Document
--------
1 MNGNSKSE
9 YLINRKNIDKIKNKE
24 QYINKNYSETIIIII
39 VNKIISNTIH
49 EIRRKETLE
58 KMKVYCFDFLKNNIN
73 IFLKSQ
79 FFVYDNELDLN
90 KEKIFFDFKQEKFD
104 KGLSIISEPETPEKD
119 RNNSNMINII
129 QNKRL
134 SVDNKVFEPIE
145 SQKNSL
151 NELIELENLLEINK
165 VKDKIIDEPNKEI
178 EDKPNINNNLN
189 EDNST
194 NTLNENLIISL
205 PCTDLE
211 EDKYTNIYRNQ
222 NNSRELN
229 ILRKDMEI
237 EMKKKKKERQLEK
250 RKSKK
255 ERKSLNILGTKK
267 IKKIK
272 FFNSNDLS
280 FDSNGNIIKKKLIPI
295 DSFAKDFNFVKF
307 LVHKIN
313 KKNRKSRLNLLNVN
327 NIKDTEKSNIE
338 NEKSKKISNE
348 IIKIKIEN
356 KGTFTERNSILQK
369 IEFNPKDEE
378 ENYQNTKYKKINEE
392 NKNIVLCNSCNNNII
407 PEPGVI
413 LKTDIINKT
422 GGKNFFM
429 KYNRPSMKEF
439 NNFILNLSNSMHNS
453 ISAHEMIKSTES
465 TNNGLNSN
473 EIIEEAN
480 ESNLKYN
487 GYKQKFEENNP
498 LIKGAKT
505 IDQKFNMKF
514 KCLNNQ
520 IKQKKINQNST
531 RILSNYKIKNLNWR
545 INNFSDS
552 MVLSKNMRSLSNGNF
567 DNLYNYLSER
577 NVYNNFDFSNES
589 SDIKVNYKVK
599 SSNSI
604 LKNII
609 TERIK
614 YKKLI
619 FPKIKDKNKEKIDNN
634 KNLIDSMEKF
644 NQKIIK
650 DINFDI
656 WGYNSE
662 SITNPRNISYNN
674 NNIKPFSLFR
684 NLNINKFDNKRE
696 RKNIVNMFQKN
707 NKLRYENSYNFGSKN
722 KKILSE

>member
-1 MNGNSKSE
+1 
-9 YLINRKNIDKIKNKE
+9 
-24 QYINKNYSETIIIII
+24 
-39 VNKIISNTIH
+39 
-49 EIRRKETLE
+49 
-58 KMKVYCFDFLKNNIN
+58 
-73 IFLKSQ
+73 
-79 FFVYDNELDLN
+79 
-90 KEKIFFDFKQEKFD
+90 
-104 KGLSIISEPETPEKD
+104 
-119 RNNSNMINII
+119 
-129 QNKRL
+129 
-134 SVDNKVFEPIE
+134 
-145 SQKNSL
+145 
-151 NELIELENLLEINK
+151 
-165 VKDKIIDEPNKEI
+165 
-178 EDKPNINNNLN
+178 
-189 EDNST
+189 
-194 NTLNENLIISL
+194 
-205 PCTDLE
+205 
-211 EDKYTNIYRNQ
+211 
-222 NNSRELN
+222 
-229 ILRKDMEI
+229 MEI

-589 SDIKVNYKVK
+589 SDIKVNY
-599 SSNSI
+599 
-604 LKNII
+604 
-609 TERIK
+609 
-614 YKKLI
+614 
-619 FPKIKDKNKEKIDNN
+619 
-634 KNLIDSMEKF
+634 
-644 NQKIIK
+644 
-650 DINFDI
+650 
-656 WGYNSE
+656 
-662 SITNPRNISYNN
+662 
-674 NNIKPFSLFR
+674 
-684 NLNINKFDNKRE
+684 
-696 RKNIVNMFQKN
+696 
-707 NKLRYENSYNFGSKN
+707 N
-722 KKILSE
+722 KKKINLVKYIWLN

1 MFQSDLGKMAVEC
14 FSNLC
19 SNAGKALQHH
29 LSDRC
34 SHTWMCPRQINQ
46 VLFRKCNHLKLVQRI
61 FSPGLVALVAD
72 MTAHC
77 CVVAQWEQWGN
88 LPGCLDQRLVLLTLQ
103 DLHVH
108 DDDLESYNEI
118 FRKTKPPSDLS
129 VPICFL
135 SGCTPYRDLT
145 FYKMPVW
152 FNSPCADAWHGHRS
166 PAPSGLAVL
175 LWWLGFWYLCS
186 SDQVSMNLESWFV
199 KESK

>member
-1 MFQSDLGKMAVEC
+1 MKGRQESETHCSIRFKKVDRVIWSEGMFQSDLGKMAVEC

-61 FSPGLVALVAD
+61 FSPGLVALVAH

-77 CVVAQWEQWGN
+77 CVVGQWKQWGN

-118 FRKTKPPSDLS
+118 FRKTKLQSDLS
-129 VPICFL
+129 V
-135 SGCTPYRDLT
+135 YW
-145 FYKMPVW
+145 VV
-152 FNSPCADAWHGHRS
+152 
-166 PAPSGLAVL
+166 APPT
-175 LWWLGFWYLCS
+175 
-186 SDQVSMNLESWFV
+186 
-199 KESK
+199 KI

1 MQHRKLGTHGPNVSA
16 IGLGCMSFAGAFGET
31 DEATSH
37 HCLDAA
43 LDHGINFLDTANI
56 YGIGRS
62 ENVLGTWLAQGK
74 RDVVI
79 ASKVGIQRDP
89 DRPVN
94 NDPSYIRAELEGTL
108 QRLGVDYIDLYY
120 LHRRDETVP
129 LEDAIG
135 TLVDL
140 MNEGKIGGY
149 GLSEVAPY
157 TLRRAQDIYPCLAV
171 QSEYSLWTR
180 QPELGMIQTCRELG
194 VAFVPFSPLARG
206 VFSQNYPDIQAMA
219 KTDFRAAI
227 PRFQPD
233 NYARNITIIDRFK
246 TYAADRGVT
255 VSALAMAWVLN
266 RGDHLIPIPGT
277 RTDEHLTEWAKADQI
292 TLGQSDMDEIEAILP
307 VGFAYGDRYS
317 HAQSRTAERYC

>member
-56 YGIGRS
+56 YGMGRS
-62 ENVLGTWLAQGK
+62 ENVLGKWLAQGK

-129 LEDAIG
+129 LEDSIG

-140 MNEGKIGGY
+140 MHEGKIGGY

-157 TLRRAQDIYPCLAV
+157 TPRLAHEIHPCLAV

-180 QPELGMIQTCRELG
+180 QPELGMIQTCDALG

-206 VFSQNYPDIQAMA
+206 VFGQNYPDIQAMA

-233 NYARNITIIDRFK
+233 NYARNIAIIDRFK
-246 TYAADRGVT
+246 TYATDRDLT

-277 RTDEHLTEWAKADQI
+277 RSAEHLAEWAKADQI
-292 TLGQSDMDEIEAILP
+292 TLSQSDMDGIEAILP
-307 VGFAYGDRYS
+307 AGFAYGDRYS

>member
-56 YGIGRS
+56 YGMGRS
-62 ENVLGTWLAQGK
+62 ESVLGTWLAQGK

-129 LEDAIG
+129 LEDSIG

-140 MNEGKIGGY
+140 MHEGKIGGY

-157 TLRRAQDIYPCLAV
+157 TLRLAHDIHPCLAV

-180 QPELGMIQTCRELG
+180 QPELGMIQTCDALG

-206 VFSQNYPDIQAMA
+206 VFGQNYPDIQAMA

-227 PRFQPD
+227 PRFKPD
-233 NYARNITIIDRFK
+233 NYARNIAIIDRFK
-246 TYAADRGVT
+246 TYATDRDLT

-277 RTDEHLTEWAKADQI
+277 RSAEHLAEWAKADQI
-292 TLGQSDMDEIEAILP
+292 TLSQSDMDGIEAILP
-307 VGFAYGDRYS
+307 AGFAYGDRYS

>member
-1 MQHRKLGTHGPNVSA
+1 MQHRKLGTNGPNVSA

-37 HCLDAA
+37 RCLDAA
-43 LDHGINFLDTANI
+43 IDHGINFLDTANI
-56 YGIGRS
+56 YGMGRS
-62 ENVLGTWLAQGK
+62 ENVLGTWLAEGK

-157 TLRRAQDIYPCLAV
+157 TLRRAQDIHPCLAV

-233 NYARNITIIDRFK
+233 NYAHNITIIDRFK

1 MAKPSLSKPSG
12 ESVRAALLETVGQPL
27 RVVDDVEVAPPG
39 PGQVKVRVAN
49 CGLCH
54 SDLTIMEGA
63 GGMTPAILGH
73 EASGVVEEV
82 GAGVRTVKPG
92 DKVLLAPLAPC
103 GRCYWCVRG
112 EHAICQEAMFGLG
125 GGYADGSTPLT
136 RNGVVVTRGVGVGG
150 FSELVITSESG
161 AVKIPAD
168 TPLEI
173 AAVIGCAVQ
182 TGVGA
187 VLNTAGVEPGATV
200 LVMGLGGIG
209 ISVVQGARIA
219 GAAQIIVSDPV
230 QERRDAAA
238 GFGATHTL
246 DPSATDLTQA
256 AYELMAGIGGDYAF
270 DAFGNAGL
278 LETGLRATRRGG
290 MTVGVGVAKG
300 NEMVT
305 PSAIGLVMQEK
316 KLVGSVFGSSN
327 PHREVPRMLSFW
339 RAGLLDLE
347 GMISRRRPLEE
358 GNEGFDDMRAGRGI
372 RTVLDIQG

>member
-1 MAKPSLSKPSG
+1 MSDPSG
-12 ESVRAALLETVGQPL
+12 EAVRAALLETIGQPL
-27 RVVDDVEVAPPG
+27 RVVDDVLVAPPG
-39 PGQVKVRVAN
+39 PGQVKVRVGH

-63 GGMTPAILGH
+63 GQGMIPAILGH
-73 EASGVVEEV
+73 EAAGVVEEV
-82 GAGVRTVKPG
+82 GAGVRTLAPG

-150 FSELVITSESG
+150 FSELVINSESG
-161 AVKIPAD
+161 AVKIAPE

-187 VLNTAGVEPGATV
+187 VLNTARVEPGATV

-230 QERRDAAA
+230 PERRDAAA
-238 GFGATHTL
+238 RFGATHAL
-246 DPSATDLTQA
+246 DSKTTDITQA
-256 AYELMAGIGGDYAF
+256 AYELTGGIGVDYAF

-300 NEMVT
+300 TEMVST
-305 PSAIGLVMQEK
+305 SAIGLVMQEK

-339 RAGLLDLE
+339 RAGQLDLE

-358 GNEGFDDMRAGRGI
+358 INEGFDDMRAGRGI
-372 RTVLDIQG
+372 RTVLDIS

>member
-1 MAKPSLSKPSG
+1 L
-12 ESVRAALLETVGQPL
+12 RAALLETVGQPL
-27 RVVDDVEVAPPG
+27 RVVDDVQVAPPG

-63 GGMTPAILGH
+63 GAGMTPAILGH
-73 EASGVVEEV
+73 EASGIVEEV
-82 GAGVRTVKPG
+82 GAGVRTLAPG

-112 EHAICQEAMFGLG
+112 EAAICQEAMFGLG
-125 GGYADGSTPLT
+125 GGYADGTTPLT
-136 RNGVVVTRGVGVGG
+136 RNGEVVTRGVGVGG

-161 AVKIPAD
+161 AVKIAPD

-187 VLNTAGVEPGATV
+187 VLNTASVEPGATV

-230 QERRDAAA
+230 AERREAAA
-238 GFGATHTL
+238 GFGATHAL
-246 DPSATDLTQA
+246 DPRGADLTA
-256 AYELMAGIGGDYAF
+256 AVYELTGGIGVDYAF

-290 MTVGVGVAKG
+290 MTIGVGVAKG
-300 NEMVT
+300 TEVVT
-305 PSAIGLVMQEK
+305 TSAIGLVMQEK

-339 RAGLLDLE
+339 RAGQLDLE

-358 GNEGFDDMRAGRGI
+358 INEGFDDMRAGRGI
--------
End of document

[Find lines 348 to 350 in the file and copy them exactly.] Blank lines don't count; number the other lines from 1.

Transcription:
-73 EASGVVEEV
+73 EAAGVVEEV
-82 GAGVRTVKPG